Non-Compete Agreements & Covid
What You Need to Know
Covid-19 has impacted and continues to impact almost every aspect of our lives, and the business world is no exception. In this blog post, we will discuss how non-compete agreements have been impacted by Covid-19 and what you need to know about them in today’s business environment. Non-compete agreements are one area of employment relationships that is causing a lot of confusion. Let’s take a look at some of the most common questions about them.
What are the basics of a non-compete agreement?
A non-compete agreement is a type of restrictive covenant used by employers to prevent their employees from competing with them during or after their employment. Non-compete agreements are designed to protect the employer’s business interests, trade secrets, and other confidential information.
In North Carolina, a non-compete agreement or clauses must be:
- in writing and included in a contract
- exchanged for valuable consideration
- reasonable with respect to duration, scope, and territory
- designed to protect a legitimate business interest and generally not against public policy
North Carolina courts consider duration and territory together so that a longer restricted duration is acceptable when the geographic scope of the restriction is small and vice versa. To demonstrate the reasonableness of the geographic restriction in a non-compete agreement designed to protect customer relationships, an employer must show where its customers are located, how the locations relate to its business, and why the restriction’s geographic scope is necessary to protect those customer relationships.
What changed about non-compete agreements since covid?
There have been several conceptual changes to the interpretation and enforcement of non-compete agreements as a result of Covid-19. The most notable change is that many courts are now less likely to enforce them. This change with respect to enforceability is largely due to a greater need for people to be able to find new employment during these difficult times. Non-compete agreements can still be enforced in some cases, but it is important to know that they may not be as enforceable as they were before the pandemic.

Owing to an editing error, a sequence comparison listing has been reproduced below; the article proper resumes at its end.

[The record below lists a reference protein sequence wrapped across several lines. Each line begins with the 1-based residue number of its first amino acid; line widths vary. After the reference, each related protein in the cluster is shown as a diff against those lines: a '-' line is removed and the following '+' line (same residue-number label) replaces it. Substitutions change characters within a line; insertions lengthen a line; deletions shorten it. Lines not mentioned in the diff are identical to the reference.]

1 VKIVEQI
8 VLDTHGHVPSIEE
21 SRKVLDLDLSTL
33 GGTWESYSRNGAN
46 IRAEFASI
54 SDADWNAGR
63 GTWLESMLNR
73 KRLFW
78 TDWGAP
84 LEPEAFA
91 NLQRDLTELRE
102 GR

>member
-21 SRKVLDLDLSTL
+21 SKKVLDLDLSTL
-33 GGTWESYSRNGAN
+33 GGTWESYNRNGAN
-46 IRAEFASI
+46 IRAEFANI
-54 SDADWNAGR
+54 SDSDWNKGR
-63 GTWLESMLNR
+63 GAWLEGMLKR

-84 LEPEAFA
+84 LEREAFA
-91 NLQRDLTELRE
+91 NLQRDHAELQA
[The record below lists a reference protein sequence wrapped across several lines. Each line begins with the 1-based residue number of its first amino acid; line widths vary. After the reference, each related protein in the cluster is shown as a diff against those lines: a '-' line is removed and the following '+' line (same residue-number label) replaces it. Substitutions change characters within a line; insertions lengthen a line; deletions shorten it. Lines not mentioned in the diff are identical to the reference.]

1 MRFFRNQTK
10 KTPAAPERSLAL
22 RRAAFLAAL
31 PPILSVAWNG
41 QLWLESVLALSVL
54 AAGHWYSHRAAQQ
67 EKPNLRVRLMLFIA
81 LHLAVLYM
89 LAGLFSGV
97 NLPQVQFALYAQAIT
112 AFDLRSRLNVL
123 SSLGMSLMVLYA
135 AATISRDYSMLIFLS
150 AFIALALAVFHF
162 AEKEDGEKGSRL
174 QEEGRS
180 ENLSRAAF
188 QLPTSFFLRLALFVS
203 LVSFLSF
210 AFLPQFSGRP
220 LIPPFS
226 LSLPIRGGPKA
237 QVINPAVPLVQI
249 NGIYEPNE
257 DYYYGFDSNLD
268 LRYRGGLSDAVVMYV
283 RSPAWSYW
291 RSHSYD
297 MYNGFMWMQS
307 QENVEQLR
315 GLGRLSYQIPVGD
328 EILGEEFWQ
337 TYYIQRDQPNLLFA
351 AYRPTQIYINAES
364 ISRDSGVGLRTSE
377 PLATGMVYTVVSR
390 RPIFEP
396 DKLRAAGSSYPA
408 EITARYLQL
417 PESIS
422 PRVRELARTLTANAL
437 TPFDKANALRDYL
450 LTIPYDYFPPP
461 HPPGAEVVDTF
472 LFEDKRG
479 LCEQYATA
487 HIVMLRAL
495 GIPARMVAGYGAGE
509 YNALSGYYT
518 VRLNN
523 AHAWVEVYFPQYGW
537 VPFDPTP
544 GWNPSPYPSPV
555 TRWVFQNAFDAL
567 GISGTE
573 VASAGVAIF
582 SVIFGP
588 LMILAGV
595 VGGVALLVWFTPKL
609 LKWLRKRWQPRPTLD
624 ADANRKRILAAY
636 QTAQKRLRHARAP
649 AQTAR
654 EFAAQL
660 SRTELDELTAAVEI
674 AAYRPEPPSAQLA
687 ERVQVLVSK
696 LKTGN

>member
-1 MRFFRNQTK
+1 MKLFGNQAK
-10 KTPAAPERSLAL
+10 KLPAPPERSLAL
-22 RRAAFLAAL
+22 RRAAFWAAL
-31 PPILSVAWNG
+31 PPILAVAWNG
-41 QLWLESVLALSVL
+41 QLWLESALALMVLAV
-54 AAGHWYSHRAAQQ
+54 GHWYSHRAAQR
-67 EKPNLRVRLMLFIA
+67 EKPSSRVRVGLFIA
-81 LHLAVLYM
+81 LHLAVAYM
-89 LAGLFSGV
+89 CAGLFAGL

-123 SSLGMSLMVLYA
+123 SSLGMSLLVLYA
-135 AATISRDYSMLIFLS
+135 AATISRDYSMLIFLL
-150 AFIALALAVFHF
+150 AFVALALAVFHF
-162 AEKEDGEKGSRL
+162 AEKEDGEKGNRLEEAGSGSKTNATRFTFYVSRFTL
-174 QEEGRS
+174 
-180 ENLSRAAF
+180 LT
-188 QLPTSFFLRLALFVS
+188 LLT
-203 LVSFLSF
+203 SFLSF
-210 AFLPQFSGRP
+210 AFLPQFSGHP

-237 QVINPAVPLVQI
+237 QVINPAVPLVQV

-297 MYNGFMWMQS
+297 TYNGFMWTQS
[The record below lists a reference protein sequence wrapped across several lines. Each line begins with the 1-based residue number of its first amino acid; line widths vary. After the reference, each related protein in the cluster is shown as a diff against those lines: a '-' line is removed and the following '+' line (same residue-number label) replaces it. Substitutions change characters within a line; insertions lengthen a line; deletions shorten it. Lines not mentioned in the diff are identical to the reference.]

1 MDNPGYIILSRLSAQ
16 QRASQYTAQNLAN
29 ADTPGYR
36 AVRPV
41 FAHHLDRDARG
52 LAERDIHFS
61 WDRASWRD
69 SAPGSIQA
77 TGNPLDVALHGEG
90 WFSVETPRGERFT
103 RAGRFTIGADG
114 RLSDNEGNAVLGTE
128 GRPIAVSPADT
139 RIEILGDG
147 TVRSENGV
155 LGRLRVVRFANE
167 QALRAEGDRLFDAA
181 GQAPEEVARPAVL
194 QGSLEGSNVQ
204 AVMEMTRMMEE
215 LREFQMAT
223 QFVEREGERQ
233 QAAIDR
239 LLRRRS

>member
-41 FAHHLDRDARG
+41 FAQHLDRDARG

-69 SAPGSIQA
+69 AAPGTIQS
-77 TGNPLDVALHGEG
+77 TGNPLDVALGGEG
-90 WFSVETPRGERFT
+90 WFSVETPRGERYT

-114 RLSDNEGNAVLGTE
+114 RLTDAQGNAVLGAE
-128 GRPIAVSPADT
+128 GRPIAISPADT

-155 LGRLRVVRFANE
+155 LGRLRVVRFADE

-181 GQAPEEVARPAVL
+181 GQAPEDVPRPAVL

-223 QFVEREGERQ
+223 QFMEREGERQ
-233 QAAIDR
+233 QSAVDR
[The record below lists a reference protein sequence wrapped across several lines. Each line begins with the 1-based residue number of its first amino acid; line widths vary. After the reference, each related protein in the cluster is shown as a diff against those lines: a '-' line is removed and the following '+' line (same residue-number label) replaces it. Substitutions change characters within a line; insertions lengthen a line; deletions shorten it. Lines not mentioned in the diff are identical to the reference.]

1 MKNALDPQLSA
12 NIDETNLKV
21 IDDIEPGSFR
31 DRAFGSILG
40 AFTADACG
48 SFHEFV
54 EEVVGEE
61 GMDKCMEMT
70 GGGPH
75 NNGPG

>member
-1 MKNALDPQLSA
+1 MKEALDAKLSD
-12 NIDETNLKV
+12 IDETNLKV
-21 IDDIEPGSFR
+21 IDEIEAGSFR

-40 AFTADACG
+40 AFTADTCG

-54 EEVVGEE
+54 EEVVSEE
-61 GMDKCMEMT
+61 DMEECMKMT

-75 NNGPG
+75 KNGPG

Throughout the pandemic, the instances of remote work skyrocketed. Of the remote workforce, a recent WSJ survey indicated that 41% of employees surveyed wished to remain remote workers indefinitely. Globally, 53% of employed respondents to the survey indicated they could do their job remotely.
As an employer, how should you adjust your non-compete agreement to reflect the new reality of work?
There are a few things you can do to adjust your non-compete agreement to reflect the new reality of work. First, you should consider making it shorter. Shortening its duration will make it more likely to be enforced by a court. Second, you should consider limiting it to a specific geographic area that is most important to your business (where feasible). Such a limitation will prevent your employees from leaving your employ and going to work for a competitor in your backyard. Finally, you should make sure the non-compete agreement is clear and concise. Doing so will help to ensure that your employees understand their agreement and increase the likelihood that they will comply with it.
A few notes specific to North Carolina to consider:
- North Carolina has not yet shed light on how remote work affects the geographic scope.
- North Carolina case law indicates the location of the customers may be the most important factor as it is related to the geographic scope.
- The foregoing means employees in North Carolina may be free to work for competitors remotely, without moving, so long as the customers are not in their local region.
Non-compete agreements are just one of the many things that have been impacted by Covid-19. If you have any questions about them, or if you need help adjusting your agreement to reflect the new reality of work, please contact our office. We are happy to help you navigate these difficult waters. Thank you for reading!
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